Lorraine Delaney, Dublin City University, Ireland

Learning Effectiveness – A Case Study on Critical Thinking and Collaboration within Higher Education

Marianne Oberg Tuleus, Orebro University, Sweden

Speeding-up Adoption of e-Learning Innovation in Europe: Mission Possible?

Fabio Nascimbeni, MENON Network, Belgium, Vana Kamtsiou, Brunel University, United Kingdom

Life-World Factors of Distance Education Students and their Influence on Learning Achievement

Karin Krey, Sebastian Vogt, Wencke Bauhaus, FernUniversitat in Hagen (FernUni), Germany

Promoting Awareness and Ownership in Digital Processes of Teaching and Learning

Elsebeth Korsgaard Sorensen, Aalborg University, Denmark

Workshop Session C3

Decision Making on e-Assessment Criteria

Blazenka Divjak, Nina Begicevic Redep, University of Zagreb, Croatia

Assessment guides student learning. Deep learning is enhanced when assessment methods are clearly connected with intended learning outcomes of the study program or the course. It is widely accepted that assessment should be based on well defined assessment criteria, but it is very rarely explained how to define them. Furthermore, when assessment criteria and learning outcomes are defined, they can easily be implemented by rubrics in a virtual environment. Well defined rubrics can help to communicate to students what is asked from them and support their reflection and critical skills (deep learning); they are especially useful when more than one teacher is involved in the process of assessment and grading and when combination of teacher and automated grading is implemented; they are vital in a case of a complex task including problem-based learning, group work or peer assessment that are authentic to the skills being tested. But in process of building comprehensive and consistent rubrics there are two essential steps that have to be considered carefully.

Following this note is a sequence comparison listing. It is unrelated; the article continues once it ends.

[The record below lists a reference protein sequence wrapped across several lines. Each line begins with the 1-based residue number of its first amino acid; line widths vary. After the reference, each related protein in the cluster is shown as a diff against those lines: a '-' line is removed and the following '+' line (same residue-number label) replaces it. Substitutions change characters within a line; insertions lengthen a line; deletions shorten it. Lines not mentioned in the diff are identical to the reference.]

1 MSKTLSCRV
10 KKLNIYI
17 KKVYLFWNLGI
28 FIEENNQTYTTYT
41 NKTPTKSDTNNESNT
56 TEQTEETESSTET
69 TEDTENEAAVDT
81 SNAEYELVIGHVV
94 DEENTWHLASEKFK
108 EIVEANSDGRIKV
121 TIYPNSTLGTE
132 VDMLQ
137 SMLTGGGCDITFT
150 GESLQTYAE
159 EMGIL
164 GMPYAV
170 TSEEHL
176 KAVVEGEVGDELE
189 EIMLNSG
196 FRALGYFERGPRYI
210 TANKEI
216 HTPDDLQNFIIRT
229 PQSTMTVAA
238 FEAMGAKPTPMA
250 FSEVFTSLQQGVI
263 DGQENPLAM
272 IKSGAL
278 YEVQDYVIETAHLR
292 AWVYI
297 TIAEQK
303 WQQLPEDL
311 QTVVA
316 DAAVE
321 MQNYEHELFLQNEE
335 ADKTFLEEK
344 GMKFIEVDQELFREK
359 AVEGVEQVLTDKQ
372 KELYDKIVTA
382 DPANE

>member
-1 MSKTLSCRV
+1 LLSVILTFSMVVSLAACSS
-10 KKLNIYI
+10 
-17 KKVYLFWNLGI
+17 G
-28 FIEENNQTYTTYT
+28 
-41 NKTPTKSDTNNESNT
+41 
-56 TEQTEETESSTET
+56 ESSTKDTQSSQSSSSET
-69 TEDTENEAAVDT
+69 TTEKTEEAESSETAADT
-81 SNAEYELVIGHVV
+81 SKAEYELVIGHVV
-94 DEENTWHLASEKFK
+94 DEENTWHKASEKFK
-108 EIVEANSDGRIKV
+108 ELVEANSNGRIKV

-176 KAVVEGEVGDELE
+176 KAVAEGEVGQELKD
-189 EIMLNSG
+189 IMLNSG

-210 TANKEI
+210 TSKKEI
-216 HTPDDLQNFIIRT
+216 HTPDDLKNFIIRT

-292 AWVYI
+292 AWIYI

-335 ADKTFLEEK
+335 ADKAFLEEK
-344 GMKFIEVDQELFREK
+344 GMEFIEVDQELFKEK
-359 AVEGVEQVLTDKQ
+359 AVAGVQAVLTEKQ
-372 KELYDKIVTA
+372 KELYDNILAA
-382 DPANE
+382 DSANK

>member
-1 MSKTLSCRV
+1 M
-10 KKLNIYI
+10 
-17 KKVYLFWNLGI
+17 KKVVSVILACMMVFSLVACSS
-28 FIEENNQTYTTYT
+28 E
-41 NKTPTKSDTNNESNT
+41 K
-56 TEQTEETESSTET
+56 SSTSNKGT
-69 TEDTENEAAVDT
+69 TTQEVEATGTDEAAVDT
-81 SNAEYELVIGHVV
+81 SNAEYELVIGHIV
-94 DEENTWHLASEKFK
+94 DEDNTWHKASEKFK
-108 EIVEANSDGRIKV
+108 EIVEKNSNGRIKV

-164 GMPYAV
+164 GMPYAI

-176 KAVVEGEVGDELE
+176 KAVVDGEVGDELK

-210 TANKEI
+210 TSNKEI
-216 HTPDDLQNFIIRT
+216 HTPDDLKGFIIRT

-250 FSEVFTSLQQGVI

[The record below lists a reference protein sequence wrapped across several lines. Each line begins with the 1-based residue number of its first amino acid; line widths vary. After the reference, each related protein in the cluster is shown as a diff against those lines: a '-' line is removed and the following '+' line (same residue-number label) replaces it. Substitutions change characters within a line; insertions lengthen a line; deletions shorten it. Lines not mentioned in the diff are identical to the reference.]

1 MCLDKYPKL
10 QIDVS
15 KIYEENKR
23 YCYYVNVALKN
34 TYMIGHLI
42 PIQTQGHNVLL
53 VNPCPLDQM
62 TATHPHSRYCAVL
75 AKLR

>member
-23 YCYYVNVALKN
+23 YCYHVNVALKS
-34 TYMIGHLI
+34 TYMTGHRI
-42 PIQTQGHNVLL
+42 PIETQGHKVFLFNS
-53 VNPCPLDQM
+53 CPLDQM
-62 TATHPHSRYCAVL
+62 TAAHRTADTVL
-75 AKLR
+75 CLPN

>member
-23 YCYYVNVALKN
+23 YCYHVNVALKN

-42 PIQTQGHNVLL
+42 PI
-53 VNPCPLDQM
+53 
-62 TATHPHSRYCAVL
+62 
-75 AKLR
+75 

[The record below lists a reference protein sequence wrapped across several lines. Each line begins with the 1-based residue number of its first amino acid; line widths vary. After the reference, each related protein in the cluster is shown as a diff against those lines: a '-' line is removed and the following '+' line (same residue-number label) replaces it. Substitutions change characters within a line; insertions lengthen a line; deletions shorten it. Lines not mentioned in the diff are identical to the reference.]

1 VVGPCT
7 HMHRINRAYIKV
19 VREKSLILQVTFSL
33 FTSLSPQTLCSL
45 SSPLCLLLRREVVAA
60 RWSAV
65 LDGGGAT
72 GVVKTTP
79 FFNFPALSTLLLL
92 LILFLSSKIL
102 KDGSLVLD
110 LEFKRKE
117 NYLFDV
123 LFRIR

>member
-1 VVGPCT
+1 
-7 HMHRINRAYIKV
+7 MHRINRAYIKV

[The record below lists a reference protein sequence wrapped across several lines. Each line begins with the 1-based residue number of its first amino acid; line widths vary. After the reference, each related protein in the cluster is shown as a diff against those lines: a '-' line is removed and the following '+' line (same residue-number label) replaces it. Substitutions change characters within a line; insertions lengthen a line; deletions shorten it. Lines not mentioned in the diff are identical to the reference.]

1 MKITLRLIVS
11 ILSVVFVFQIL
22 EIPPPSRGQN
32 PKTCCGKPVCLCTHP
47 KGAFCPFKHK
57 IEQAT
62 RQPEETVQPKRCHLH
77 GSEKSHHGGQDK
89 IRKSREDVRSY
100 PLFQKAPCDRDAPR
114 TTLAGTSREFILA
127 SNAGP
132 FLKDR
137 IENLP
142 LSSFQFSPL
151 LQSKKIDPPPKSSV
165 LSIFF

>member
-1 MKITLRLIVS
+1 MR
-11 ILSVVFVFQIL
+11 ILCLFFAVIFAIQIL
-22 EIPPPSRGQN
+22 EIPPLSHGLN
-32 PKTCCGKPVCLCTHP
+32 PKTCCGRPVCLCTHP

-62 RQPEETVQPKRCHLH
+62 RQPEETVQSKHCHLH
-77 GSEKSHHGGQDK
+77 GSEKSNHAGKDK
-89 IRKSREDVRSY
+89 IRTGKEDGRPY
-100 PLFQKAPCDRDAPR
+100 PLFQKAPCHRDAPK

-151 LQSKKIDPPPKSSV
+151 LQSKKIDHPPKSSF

Firstly, it is a process of formulating and describing assessment criteria that are clearly connected to defined learning outcomes.
Secondly, it is a process of determining weights of assessment criteria that take into account different perspectives (teachers’, students’, employers’, other experts’ & stakeholders’). We recommend a comprehensive method to prepare, moderate and execute two steps mentioned above. The Analytic Hierarchy Process (AHP) is a multi-criteria decision making technique that supports group decision making performed by heterogeneous group and it is crucial for the method.
In the workshop, we plan to briefly cover the Constructive Alignment (Biggs, 2003) and the AHP (Saaty, 1980). The workshop’s core is dedicated to group work of aligning of learning outcomes with problem-based learning and tasks in open and distance learning (ODL), building assessment criteria, assigning weights to intended criteria and making decisions about success of student learning. The whole process is supported by the AHP decision making tool.